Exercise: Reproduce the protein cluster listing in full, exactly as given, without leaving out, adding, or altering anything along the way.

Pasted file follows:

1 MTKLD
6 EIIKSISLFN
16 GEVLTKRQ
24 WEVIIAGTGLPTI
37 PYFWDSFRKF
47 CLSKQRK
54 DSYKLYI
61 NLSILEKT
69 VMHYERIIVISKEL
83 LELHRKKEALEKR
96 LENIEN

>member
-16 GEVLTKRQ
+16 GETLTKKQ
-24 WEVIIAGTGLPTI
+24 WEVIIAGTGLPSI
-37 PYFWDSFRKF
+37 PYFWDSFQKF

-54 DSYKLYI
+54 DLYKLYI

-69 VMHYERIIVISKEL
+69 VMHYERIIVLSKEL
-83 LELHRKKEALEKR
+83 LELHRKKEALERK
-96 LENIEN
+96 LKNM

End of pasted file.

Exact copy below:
1 MTKLD
6 EIIKSISLFN
16 GEVLTKRQ
24 WEVIIAGTGLPTI
37 PYFWDSFRKF
47 CLSKQRK
54 DSYKLYI
61 NLSILEKT
69 VMHYERIIVISKEL
83 LELHRKKEALEKR
96 LENIEN

>member
-16 GEVLTKRQ
+16 GETLTKKQ
-24 WEVIIAGTGLPTI
+24 WEVIIAGTGLPSI
-37 PYFWDSFRKF
+37 PYFWDSFQKF

-54 DSYKLYI
+54 DLYKLYI

-69 VMHYERIIVISKEL
+69 VMHYERIIVLSKEL
-83 LELHRKKEALEKR
+83 LELHRKKEALERK
-96 LENIEN
+96 LKNM